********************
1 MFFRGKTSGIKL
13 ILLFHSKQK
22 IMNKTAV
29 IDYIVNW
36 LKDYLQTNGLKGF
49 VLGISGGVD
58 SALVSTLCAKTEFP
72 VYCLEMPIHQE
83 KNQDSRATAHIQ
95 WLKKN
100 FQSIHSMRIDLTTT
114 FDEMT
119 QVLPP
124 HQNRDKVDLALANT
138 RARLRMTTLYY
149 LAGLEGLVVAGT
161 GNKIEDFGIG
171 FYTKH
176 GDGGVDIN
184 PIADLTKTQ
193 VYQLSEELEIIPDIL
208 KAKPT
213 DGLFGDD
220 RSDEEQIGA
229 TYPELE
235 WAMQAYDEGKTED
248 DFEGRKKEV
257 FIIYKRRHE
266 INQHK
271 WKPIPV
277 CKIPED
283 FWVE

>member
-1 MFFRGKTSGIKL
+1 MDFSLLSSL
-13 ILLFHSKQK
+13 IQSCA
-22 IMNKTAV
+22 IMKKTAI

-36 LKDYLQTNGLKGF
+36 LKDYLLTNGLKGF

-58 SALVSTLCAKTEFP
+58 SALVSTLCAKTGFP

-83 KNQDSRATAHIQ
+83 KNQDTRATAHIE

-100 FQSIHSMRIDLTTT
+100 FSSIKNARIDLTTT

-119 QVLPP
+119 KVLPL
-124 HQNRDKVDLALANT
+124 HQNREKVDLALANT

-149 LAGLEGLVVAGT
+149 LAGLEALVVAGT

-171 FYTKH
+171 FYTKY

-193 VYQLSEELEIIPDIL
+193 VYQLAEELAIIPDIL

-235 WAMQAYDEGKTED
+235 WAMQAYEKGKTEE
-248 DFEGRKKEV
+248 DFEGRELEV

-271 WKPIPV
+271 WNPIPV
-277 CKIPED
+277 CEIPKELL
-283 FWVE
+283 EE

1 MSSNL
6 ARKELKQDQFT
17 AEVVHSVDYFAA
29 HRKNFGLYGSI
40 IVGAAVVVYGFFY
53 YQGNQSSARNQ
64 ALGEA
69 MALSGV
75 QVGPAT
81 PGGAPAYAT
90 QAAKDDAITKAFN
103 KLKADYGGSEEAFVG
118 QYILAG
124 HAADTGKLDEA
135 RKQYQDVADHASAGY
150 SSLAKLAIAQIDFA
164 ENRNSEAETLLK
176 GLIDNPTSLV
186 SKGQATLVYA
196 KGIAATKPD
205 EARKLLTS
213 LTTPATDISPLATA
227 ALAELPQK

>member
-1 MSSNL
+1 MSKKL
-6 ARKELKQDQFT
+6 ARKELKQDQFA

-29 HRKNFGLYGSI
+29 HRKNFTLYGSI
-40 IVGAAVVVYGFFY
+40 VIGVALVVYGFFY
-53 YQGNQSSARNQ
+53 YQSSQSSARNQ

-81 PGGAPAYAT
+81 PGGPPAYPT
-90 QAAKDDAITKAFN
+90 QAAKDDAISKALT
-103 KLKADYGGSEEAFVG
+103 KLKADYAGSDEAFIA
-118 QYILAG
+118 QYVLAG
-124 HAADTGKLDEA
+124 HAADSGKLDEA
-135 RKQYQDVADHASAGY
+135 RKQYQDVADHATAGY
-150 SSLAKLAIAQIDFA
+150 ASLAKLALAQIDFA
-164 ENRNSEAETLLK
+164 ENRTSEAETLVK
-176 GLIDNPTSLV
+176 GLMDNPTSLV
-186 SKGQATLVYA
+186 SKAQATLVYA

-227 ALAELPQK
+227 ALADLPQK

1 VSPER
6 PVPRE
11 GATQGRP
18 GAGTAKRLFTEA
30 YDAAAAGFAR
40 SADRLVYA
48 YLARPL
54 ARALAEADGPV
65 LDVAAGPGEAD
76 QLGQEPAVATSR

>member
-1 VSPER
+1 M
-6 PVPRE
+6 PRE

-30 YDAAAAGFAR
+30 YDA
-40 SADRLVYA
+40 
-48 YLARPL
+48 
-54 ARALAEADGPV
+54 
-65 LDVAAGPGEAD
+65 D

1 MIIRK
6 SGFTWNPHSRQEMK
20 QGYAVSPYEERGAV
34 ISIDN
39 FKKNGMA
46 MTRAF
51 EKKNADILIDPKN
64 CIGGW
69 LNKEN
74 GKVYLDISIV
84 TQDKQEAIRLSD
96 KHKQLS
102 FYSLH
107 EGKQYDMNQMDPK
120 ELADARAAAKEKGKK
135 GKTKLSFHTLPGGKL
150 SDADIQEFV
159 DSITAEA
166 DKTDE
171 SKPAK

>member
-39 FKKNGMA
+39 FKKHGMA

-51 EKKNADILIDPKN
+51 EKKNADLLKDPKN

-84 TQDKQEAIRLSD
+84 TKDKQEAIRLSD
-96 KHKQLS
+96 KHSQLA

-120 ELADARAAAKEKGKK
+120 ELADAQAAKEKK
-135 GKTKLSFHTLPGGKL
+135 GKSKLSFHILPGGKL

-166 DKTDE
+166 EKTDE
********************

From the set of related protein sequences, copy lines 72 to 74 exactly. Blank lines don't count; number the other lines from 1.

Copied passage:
40 IVGAAVVVYGFFY
53 YQGNQSSARNQ
64 ALGEA